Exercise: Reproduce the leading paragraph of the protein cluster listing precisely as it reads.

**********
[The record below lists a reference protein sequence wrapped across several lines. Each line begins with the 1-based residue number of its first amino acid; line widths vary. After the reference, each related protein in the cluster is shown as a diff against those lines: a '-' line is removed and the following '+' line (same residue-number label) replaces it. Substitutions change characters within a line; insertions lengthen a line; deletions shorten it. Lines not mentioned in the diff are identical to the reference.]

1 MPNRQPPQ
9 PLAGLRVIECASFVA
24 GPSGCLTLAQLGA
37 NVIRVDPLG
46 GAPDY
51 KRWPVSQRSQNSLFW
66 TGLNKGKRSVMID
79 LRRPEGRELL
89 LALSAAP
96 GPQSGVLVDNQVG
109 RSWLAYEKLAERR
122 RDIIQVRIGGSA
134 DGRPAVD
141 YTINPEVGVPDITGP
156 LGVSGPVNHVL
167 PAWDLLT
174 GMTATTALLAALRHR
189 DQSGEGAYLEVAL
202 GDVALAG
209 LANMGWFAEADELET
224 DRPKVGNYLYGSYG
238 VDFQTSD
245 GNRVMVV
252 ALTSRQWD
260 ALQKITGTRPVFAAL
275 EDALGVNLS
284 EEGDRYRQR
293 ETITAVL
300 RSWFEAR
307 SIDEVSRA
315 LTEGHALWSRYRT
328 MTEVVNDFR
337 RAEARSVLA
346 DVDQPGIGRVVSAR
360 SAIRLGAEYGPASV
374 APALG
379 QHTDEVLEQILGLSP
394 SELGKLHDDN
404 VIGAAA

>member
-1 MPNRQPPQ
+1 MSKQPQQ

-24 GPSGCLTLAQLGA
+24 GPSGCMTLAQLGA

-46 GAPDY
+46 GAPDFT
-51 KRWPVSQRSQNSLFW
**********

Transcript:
[The record below lists a reference protein sequence wrapped across several lines. Each line begins with the 1-based residue number of its first amino acid; line widths vary. After the reference, each related protein in the cluster is shown as a diff against those lines: a '-' line is removed and the following '+' line (same residue-number label) replaces it. Substitutions change characters within a line; insertions lengthen a line; deletions shorten it. Lines not mentioned in the diff are identical to the reference.]